My romantic life has been pretty dry recently. Sure, I go on a few dates here and there, but for the most part I have a pretty difficult time finding women who really catch my eye. What can I say? I have high standards; I'm pretty busy; and I've been moving around a lot lately.
In the last few weeks, however, I think something may have changed. In following this recent media campaign by NBC, Waiting for Superman, and the like, there's been a woman who's really caught my eye. Actually, there have been two women who have really caught my eye.
I think the "reform" movement has been kicking the ass of the teachers and unions when it comes to the talking points war. They're much more scripted than we are, and they've been well-coached by people who know how to win political battles.
"We need to get rid of bad teachers," they say. "We should hold everyone in education accountable," we hear. "We should offer parents and students choice in their education," I'm told.
On the face of the statements alone, very few people should disagree with them. The problem is, those of us more intimately involved with public education know that these talking points merely cover up harmful policies that are being driven by corporate reform. So, anytime I hear someone who knows very little about education (first year TFAer, dude on the subway, or distant family member looking for someway to avoid awkward silence) parrot these talking points in an attempt to show me they've also figured out how to fix public education, I have to count to ten, hold my breath, and attempt to not go throw myself off a bridge. Because the fact is, if you're looking into this debate from the outside, Eva Moskowitz and company are very convincing. And educators usually end up getting so heated by claims they know to be driven by forces that have no interest in helping children succeed in meaningful ways, they end up losing their cool, and as a result, losing their audience - as I believe Brian Jones did here.
That's why it's such a relief to hear knowledgeable people intelligently put the Obama, Duncan, and corporate reform agenda at large in its place - a lot like taking a hot bath after a long stressful day. And it's also why I think I've fallen for a woman who may be a little out of my age range, but I find outrageously attractive nonetheless, Valerie Strauss over at the Washington Post.
Now, Valerie has been doing great work for a long time, but she's really laid out some particularly stinging blog posts since the WaPo published this school reform manifesto signed by 16 superintendents (whoops - I mean school "chiefs," since some of them lack the credentials to be superintendents....cough cough Rhee cough cough). Particularly, Valerie wrote a post at "The Answer Sheet" on October 9 in which she referred to the document as nonsense, and another on October 11 in which she said of Obama,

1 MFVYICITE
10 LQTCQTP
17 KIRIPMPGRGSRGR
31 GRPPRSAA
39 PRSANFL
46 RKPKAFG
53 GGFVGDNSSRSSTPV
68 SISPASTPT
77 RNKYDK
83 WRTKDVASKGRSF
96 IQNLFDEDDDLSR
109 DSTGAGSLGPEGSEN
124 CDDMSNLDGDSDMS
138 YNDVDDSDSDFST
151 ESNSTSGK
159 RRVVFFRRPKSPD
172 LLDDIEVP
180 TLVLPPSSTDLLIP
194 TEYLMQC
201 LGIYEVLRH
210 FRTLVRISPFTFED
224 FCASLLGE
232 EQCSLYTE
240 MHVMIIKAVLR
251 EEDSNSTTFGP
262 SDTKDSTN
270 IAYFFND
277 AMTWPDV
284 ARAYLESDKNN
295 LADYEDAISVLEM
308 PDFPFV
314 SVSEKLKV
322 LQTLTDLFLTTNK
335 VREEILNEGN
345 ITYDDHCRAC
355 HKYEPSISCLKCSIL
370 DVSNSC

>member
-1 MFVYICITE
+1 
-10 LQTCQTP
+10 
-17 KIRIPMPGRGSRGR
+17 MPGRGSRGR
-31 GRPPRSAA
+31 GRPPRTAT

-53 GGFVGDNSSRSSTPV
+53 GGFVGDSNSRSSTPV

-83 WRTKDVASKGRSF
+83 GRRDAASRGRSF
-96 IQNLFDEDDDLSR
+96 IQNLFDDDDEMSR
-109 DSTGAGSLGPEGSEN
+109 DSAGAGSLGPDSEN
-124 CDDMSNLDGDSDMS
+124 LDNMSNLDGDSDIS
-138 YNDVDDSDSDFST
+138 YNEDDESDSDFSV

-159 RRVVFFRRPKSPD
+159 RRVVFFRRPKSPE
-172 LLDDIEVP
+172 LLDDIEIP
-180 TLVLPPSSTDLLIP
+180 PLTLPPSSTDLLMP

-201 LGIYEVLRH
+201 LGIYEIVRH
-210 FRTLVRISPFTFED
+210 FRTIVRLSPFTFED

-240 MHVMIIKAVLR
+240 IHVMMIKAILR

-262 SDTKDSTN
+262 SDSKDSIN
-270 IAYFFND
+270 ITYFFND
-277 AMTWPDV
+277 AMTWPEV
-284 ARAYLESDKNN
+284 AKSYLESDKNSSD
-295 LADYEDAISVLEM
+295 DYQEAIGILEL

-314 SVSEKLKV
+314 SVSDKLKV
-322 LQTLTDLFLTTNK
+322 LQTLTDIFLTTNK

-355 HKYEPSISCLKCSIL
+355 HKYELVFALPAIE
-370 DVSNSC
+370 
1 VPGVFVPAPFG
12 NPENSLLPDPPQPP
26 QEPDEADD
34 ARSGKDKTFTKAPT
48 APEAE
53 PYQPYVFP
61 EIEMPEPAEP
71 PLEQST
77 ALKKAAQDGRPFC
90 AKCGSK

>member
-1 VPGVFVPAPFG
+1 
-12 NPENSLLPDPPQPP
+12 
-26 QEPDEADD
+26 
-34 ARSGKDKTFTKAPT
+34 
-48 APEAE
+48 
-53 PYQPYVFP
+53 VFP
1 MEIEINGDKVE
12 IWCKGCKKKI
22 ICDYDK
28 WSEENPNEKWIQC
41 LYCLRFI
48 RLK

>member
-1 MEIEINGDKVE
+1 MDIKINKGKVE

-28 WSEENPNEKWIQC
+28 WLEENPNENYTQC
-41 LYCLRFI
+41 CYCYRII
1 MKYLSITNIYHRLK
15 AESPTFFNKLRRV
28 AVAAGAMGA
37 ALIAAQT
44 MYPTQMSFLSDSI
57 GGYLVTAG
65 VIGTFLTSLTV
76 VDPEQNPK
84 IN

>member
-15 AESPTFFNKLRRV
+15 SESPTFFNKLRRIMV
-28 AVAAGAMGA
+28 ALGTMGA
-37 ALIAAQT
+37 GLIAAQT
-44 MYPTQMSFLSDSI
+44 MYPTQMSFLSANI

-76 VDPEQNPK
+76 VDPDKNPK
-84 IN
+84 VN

"His time would be better spent talking to experts who aren't enamored with his policies and using his extraordinary intellect to come to understand how he is getting education so wrong."
Also, I've noticed Valerie using her platform to take on the arguments of Michele Rhee (who, by the way, is rumored to be resigning tomorrow) and supported by the WaPo's editorial board more and more as her blog continues. I kind of wonder if the WaPo knew what they were getting when they decided to let her write. She also seems to be using her blog as a op-ed forum more than a lot of other bloggers at big media outlets. The voices she lets speak certainly aren't getting into the WaPo's op-ed section.
So thank God for Valerie Strauss. I'm definitely a little in love.
But then there's this other, younger, also very intelligent ed blogger who's been getting some serious blog cred in the past few months out of Colorado. A former teacher, Sabrina Stevens Shupe, has been getting some spotlight from EdNewsColorado and The Huffington Post for her work at failingschools.wordpress.com as well as general respect from lots of people across the web for the mad skillz she displays actually thinking about problems with public education (that this skill seems to be maddingly absent among many others in this debate is perhaps a testament to how critical it is that we get reform right). But she also knows her way around the keyboard, PowerPoint, and YouTube. So please, please, please, check her out if you haven't yet. She does satire and thoughtful critiques on stupid policies.
The only problem, as I see it, is that neither of these wonderful women live in New York. Oh well. Let me know if you decide to visit, ladies.